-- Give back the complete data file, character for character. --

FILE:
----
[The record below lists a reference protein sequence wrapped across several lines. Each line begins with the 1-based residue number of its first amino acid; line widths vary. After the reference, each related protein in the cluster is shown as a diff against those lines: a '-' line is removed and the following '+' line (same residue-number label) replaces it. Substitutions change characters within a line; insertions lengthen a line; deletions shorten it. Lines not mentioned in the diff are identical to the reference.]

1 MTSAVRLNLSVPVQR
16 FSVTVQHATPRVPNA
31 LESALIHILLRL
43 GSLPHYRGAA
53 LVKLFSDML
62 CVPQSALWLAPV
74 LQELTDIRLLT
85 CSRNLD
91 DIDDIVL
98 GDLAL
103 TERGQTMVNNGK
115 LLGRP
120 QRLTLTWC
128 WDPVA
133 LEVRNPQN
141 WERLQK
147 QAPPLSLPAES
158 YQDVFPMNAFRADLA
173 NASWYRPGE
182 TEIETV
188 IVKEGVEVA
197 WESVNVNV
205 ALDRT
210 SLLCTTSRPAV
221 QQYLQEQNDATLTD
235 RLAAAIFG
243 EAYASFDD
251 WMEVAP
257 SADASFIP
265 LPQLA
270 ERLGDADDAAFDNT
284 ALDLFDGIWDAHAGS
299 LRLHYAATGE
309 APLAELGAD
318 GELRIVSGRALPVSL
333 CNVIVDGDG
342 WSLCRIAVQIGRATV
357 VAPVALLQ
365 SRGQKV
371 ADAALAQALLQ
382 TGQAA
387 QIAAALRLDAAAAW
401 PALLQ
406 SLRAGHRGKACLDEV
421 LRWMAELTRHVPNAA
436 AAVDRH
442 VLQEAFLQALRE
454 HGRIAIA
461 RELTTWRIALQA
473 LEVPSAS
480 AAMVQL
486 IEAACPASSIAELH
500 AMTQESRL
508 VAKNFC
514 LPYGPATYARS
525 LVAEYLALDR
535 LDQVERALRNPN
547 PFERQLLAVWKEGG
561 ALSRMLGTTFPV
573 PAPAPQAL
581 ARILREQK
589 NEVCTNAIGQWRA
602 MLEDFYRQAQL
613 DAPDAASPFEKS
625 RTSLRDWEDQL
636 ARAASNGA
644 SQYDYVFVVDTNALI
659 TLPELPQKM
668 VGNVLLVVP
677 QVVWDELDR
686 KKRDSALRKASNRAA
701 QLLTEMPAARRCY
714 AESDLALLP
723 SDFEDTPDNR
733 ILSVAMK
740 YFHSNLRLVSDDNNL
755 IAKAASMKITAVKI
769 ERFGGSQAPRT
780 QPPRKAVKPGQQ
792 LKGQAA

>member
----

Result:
[The record below lists a reference protein sequence wrapped across several lines. Each line begins with the 1-based residue number of its first amino acid; line widths vary. After the reference, each related protein in the cluster is shown as a diff against those lines: a '-' line is removed and the following '+' line (same residue-number label) replaces it. Substitutions change characters within a line; insertions lengthen a line; deletions shorten it. Lines not mentioned in the diff are identical to the reference.]

1 MTSAVRLNLSVPVQR
16 FSVTVQHATPRVPNA
31 LESALIHILLRL
43 GSLPHYRGAA
53 LVKLFSDML
62 CVPQSALWLAPV
74 LQELTDIRLLT
85 CSRNLD
91 DIDDIVL
98 GDLAL
103 TERGQTMVNNGK
115 LLGRP
120 QRLTLTWC
128 WDPVA
133 LEVRNPQN
141 WERLQK
147 QAPPLSLPAES
158 YQDVFPMNAFRADLA
173 NASWYRPGE
182 TEIETV
188 IVKEGVEVA
197 WESVNVNV
205 ALDRT
210 SLLCTTSRPAV
221 QQYLQEQNDATLTD
235 RLAAAIFG
243 EAYASFDD
251 WMEVAP
257 SADASFIP
265 LPQLA
270 ERLGDADDAAFDNT
284 ALDLFDGIWDAHAGS
299 LRLHYAATGE
309 APLAELGAD
318 GELRIVSGRALPVSL
333 CNVIVDGDG
342 WSLCRIAVQIGRATV
357 VAPVALLQ
365 SRGQKV
371 ADAALAQALLQ
382 TGQAA
387 QIAAALRLDAAAAW
401 PALLQ
406 SLRAGHRGKACLDEV
421 LRWMAELTRHVPNAA
436 AAVDRH
442 VLQEAFLQALRE
454 HGRIAIA
461 RELTTWRIALQA
473 LEVPSAS
480 AAMVQL
486 IEAACPASSIAELH
500 AMTQESRL
508 VAKNFC
514 LPYGPATYARS
525 LVAEYLALDR
535 LDQVERALRNPN
547 PFERQLLAVWKEGG
561 ALSRMLGTTFPV
573 PAPAPQAL
581 ARILREQK
589 NEVCTNAIGQWRA
602 MLEDFYRQAQL
613 DAPDAASPFEKS
625 RTSLRDWEDQL
636 ARAASNGA
644 SQYDYVFVVDTNALI
659 TLPELPQKM
668 VGNVLLVVP
677 QVVWDELDR
686 KKRDSALRKASNRAA
701 QLLTEMPAARRCY
714 AESDLALLP
723 SDFEDTPDNR
733 ILSVAMK
740 YFHSNLRLVSDDNNL
755 IAKAASMKITAVKI
769 ERFGGSQAPRT
780 QPPRKAVKPGQQ
792 LKGQAA

>member